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Supreme Court looks to protect judgments from 'link rot'

Thursday, February 02, 2017 @ 1:44 PM | By Tom Venetis


The Canadian Supreme Court is looking to combat "link rot" by launching an online archive to protect against the problem.

The Supreme Court of Canada (SCC) recently unveiled the Internet Sources Cited in SCC Judgments (1998-2016) that looks to preserve the links to documents and websites cited in judgments by the court.

Link rot commonly refers to a situation in which a hyperlink that links to a document or an online site no longer leads to the site or content. Another related problem is reference rot where the hyperlink continues to work, but the content of the site the link refers to has changed, but does not tell a person where that site or document is now located. The problem in the same in both cases. Information that one is looking for is now not easily found, or cannot be found at all.

“Some of the ‘classic’ statistics given about the average life span of a web page is between 44 and 75 days,” said Rémi Samson a legal officer with the Supreme Court of Canada. “Some of the legal scholars who look at link rot have been analyzing link rot in legal journals since 2007, and their statistics are widely available. They range year by year, but it appears that link rot in legal journals is higher on average than journals in the STEM fields. Most of the work on link rot has been done on U.S. titles and varies year to year from 8 per cent to 35 per cent.”

Samson pointed to the ongoing work of the Chesapeake Digital Preservation Group.

This group’s mission is to put into place a program to “stabilize, preserve and ensure permanent access to critical born-digital and digitized legal materials on the World Wide Web.” It has been publishing annual studies on the problem of link rot for a number of years. Its most recent study is for 2014 and that study closely looked at link rot among the original URLs for online law and policy-related materials.

The numbers are revealing.

According to the group’s "Link Rot" and Legal Resources on the Web, in 2014 a total of 292 out of 579 URLs in the sample no longer provided access to the content that was originally selected, captured and archived by the Chesapeake group. Link rot had increased to 51.12 per cent within seven years.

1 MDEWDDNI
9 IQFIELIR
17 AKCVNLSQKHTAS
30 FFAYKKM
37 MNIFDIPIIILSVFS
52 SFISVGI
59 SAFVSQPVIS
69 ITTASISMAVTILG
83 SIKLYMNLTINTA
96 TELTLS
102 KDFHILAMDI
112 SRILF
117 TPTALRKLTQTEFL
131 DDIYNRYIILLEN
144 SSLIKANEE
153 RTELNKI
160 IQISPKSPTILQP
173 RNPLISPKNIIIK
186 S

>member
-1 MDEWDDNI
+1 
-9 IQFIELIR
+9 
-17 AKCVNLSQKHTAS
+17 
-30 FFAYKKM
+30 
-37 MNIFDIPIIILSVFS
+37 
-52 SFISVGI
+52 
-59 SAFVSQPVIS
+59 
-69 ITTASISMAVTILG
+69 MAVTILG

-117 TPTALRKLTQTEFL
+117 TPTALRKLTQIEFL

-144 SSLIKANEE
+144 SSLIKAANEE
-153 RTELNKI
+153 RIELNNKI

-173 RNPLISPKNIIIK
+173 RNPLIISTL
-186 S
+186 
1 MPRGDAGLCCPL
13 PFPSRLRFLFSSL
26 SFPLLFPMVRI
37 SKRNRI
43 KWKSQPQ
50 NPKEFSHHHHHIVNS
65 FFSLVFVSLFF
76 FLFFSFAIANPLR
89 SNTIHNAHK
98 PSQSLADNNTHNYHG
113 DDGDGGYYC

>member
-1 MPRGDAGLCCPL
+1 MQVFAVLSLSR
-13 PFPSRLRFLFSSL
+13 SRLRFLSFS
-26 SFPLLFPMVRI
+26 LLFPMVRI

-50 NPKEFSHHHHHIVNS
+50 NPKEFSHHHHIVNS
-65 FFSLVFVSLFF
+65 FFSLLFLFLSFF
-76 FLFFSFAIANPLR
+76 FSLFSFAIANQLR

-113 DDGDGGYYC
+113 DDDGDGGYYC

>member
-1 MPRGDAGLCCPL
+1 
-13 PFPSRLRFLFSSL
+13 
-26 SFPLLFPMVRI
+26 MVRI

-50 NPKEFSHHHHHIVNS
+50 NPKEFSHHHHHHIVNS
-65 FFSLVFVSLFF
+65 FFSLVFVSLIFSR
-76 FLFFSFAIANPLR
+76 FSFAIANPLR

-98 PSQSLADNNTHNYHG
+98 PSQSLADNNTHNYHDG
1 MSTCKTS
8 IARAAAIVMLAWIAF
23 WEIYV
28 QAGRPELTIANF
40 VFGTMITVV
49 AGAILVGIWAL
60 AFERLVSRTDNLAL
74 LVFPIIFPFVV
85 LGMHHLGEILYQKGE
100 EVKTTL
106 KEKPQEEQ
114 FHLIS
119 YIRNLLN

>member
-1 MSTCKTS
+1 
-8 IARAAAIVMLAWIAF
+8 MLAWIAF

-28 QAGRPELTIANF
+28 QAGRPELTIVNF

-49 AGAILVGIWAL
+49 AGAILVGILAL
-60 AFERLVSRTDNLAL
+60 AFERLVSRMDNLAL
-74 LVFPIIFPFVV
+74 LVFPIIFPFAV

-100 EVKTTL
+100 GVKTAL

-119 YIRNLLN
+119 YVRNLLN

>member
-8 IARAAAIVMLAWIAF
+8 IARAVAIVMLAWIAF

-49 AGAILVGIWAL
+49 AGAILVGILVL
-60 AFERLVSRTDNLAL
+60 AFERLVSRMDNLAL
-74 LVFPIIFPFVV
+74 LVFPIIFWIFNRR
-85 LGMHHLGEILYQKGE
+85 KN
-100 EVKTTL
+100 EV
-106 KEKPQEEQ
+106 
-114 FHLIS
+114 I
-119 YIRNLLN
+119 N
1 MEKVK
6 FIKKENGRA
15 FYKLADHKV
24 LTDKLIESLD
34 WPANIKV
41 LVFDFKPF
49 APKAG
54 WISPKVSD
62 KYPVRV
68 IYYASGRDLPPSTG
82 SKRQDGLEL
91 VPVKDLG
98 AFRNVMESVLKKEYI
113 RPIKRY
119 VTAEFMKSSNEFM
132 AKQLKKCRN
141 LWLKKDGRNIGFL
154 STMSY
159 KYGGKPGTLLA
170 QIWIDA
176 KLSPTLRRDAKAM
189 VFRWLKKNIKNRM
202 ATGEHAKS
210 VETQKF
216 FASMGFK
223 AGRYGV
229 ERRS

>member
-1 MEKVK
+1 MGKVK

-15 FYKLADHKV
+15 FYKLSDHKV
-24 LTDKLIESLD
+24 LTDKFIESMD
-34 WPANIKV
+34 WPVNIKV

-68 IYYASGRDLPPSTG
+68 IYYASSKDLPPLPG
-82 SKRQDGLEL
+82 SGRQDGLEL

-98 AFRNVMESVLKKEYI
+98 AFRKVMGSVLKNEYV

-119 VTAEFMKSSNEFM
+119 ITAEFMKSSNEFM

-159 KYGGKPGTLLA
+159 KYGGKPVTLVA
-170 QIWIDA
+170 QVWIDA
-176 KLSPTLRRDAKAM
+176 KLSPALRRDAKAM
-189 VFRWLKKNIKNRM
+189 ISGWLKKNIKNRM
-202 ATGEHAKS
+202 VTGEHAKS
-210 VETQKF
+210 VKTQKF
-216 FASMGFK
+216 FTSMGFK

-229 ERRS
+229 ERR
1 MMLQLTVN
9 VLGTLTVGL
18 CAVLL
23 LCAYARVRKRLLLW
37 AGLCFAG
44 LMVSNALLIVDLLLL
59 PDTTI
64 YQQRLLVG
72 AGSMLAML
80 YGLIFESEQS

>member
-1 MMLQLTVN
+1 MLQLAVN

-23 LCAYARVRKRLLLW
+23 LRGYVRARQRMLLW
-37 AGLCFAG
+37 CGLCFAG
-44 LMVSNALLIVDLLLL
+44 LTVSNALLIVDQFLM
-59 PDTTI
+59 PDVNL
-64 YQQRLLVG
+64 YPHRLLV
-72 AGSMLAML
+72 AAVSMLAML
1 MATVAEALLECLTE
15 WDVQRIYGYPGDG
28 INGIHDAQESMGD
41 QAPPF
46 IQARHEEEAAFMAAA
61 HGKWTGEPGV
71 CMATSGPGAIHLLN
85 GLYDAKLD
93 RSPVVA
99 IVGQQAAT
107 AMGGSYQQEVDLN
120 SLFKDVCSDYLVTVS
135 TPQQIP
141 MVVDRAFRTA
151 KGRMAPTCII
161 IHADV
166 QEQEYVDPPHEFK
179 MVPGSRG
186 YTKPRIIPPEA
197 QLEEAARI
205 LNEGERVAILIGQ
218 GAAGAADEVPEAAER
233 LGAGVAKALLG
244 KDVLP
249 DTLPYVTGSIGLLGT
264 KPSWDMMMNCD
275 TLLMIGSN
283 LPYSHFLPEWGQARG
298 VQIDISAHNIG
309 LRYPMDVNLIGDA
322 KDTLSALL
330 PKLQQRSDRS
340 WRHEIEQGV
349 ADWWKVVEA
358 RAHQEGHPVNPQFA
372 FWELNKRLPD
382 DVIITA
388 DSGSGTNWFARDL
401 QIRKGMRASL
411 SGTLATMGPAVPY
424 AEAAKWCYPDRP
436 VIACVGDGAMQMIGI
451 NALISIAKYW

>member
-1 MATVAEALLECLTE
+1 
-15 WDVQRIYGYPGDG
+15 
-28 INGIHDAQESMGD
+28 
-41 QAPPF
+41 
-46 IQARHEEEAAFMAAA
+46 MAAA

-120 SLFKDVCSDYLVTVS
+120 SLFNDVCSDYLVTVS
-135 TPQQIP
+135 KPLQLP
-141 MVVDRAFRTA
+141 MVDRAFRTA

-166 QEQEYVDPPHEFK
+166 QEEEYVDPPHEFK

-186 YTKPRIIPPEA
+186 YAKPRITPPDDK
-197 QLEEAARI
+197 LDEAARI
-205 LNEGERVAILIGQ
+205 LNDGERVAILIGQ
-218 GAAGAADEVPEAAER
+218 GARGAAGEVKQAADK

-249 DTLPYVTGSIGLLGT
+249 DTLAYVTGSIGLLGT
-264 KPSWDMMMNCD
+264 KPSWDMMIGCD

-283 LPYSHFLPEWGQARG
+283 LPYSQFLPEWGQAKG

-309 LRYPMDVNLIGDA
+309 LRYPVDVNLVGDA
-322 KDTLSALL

In 2008, 8.3 per cent of the 579 URLs comprising the sample were found to have link rot. One year later, in 2009, link rot was found in 83 out of the original sample of 579 URLs. Within two years of capture, 14.3 per cent of the archived titles had disappeared from their original URLs.

“Overall the results of the seven years of systemically checking links have demonstrated that documents posted on web sites will disappear at an increasing rate over time,” the report concluded.

“In 2014, library staff found 40 broken links in judgments of the SCC dating back to 1998, out of a total of 161 hyperlinks examined, or approximately 40 per cent,” Samson added. “The editors of the Supreme Court Reports are actively archiving references to Internet sources by capturing the cited information in context, and will provide the archived link in the References section of the judgment at the time of release. The SCC is committed to maintaining the archived PDFs on its website.”

The SCC site goes into greater detail as to how it will archive and preserve web pages and links the court cites in judgments:

The Office of the Registrar of the SCC, recognizing that web pages or websites that the court cites in its judgments may subsequently vary in content or be discontinued, has located and archived the content of most online sources that had been cited by the court between 1998 and 2016 in order to preserve access to them. These sources were captured with a content as close as possible to the original content. Links to the archived sources can be found here: Internet Sources Cited in SCC Judgments (1998-2016).

Since 2017, online sources cited in the “Authors Cited” section in SCC judgments have been captured and archived. When a judgment cites such a source, an “archived version” link is provided.

“We are aiming for contextual continuity and trying to ensure that the hyperlinks to Internet sources, as with citations to print resources, are available for legal researchers who may, in the future, wish to consult the sources (including the official case file and cited sources) which helped to inform the judges’ reasons,” added Samson.